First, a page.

them AFC Championship Game losses to the Raiders in 1981 and the
Bengals in '82--and that the latest developments in football are
about as close to his heart as the grasses of Montana. In San
Juan he picks up only Canadian TV; in Hawaii he reads accounts
of Sunday's games days later.

Coryell has always had pinpoint concentration. It is what once
allowed him to see an exotic air show in a blank index card, and
it is what today allows him to wade through the muck of a San
Juan bay in his battered Footjoys and dig contentedly for clams.
Afterward, sitting on a stump as the sun goes down, Coryell
scrapes away the grit from what will soon be dinner. "I have no
regrets about football--none," he says. "But jeez, I'm so glad I
didn't have just one life."

Coryell's spike-free golf shoes left footprints that are still
clear a decade after they last trod on NFL sidelines. Of the 10
most prolific passing seasons in history, five belong to
Coryell's Chargers. In 1972, the year before he entered the NFL,
teams averaged 152.1 yards passing per game; when he left, in
1986, they were throwing for 53.4 more. "Don was a very intense
guy, and usually that type of coach goes with defense," says
Madden. "What was unique about him was that he took that
intensity and that demeanor and put it into offense, and not
only offense but the passing game."

Air Coryell earned its inventor the label of genius. He has
always called that tag "the biggest bunch of garbage in the
world." He says he merely adapted some of the notions of Sid
Gillman, the offensive guru who was coaching the Chargers while
Coryell was at San Diego State. Years later in San Francisco,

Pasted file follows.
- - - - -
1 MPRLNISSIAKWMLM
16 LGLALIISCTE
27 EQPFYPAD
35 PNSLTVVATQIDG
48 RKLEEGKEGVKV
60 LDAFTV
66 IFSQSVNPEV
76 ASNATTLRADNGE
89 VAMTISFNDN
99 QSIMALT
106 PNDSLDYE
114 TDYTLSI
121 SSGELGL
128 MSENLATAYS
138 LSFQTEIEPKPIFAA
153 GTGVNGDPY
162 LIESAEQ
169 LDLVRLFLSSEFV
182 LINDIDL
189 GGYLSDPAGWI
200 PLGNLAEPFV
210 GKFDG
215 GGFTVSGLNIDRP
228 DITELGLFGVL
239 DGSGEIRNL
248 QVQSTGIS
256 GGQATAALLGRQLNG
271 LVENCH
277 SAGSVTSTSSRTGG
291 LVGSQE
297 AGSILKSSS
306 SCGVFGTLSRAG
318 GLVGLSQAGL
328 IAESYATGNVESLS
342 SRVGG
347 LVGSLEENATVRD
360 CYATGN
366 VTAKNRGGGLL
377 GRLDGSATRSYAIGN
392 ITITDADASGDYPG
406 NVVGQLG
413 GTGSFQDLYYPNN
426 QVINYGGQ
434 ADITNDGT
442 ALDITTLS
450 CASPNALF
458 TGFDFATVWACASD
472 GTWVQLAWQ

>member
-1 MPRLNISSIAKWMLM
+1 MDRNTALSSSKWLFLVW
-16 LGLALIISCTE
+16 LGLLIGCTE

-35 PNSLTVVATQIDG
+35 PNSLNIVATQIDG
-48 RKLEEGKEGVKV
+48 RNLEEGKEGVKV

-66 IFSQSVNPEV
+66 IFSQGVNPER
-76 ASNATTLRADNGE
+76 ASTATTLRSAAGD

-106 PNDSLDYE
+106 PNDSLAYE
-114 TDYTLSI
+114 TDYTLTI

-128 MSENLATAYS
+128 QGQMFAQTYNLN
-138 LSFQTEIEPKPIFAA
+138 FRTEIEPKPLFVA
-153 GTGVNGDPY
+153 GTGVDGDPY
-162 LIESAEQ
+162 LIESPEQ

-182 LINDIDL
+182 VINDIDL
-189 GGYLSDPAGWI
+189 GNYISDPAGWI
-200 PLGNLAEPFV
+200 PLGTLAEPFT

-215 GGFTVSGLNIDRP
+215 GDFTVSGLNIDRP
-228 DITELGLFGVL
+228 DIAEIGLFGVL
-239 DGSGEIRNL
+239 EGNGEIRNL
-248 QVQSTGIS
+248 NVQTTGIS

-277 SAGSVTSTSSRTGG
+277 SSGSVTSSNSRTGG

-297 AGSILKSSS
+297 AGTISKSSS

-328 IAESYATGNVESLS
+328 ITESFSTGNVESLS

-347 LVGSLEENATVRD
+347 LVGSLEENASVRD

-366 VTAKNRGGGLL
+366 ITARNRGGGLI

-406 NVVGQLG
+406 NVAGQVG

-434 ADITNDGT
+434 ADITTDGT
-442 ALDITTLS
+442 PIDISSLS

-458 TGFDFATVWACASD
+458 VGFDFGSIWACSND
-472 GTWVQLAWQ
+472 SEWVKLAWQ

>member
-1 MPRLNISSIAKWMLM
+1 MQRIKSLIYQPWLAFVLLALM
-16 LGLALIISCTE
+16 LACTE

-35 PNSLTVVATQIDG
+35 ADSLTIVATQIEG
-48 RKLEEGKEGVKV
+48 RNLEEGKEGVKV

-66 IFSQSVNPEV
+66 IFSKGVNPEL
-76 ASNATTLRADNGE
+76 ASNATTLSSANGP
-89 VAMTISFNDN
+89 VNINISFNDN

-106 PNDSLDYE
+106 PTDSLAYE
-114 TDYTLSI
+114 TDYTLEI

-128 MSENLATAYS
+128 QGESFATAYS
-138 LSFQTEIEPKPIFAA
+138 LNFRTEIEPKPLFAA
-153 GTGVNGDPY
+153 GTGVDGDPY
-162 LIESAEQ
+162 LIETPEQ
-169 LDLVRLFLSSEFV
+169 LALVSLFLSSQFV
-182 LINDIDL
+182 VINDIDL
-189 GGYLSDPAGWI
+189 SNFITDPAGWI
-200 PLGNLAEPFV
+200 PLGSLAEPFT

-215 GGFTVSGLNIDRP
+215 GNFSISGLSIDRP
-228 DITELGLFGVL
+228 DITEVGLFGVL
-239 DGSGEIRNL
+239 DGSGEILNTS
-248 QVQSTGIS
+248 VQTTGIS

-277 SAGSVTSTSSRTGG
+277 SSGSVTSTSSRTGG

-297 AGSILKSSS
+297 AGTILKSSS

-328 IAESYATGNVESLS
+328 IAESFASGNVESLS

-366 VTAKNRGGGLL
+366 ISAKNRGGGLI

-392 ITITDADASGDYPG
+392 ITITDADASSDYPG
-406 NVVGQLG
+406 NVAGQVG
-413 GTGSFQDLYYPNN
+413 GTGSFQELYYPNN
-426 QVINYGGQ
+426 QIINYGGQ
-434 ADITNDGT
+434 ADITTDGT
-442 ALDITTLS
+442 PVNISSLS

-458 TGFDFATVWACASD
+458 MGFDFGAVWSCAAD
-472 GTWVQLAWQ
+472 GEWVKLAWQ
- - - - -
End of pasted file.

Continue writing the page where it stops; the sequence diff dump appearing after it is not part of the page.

Bill Walsh would package those ideas more conservatively and
produce the West Coast offense. But either because he didn't
care enough about defense or threw the ball with too much
abandon or never had quite enough talent to work with, Coryell,
unlike Walsh, never basked in Super Bowl glory. And so some
prefer to dismiss Coryell as an eccentric: the mad-bombing,
prune-faced Type A in high-water pants.

But Coryell cannot be dismissed. "Basically, we're doing the
stuff Don did at San Diego State," says his former assistant
Ernie Zampese, now the offensive coordinator of the Super
Bowl-champion Cowboys. "He was the real forerunner of the
passing game today."

"It's hard to say who's the greatest coach ever," says
ex-Redskins coach Joe Gibbs, who played under Coryell in college
and coached under him for 10 years, "but it would be hard to
imagine anybody else doing what Don did." Gibbs and Madden have
won a total of four Super Bowls. Six of Coryell's former players
are in the Hall of Fame, all from his favorite side of the ball.
"The best days were Wednesdays," says former Chargers
quarterback Dan Fouts, one of those Hall of Famers, "when we'd
get the game plan and walk out of the room 10 feet off the
ground. We'd open up games with a draw play. That's
influence--changing the way people defend, the way they think
about the game."

Besides, why measure Coryell's legacy by Super Bowl rings he
wouldn't even wear? At least as enduring, and more endearing, is
how he envisioned the game as no one else had, how he is
remembered with such reverence, how he came to football and left
it without pretense.

On San Juan Island, out where the orcas frolic, a woman
approaches him as he is being photographed. She asks if he is
famous. "Oh, no, nothing like that," Don Coryell says. "Just
lucky."

COLOR PHOTO: RICH FRISHMAN [Don Coryell] COLOR PHOTO: FRED KAPLAN Though his taste in trousers was suspect (Err Coryell), his instinct for the passing game was, according to Fouts (14) and those who coached beside him, the stuff of genius. [Don Coryell and other San Diego Chargers coaches watching player run with football] COLOR PHOTO: RONALD C. MODRA [See caption above--Dan Fouts]